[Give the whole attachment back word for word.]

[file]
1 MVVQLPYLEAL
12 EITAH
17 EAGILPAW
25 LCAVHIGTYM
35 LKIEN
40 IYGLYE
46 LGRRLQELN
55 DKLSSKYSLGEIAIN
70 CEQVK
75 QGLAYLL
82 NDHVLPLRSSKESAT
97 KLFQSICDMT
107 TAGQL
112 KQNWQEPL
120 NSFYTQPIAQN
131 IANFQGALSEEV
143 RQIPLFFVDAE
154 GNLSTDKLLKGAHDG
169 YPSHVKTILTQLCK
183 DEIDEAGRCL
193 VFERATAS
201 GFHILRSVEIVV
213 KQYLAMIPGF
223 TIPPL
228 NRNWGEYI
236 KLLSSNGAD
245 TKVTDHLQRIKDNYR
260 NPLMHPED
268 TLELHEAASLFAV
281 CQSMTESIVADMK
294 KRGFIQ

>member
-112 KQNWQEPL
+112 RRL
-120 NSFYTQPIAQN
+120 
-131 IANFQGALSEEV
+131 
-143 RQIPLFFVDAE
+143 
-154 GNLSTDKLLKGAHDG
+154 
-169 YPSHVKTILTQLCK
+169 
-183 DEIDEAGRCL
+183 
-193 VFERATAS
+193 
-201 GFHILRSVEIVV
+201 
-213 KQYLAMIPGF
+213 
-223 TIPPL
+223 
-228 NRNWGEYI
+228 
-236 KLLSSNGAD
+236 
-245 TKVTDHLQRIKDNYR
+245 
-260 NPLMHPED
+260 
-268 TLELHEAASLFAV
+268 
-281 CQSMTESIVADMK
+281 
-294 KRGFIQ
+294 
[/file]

1 MVVQLPYLEAL
12 EITAH
17 EAGILPAW
25 LCAVHIGTYM
35 LKIEN
40 IYGLYE
46 LGRRLQELN
55 DKLSSKYSLGEIAIN
70 CEQVK
75 QGLAYLL
82 NDHVLPLRSSKESAT
97 KLFQSICDMT
107 TAGQL
112 KQNWQEPL
120 NSFYTQPIAQN
131 IANFQGALSEEV
143 RQIPLFFVDAE
154 GNLSTDKLLKGAHDG
169 YPSHVKTILTQLCK
183 DEIDEAGRCL
193 VFERATAS
201 GFHILRSVEIVV
213 KQYLAMIPGF
223 TIPPL
228 NRNWGEYI
236 KLLSSNGAD
245 TKVTDHLQRIKDNYR
260 NPLMHPED
268 TLELHEAASLFAV
281 CQSMTESIVADMK
294 KRGFIQ

>member
-112 KQNWQEPL
+112 RRL
-120 NSFYTQPIAQN
+120 
-131 IANFQGALSEEV
+131 
-143 RQIPLFFVDAE
+143 
-154 GNLSTDKLLKGAHDG
+154 
-169 YPSHVKTILTQLCK
+169 
-183 DEIDEAGRCL
+183 
-193 VFERATAS
+193 
-201 GFHILRSVEIVV
+201 
-213 KQYLAMIPGF
+213 
-223 TIPPL
+223 
-228 NRNWGEYI
+228 
-236 KLLSSNGAD
+236 
-245 TKVTDHLQRIKDNYR
+245 
-260 NPLMHPED
+260 
-268 TLELHEAASLFAV
+268 
-281 CQSMTESIVADMK
+281 
-294 KRGFIQ
+294 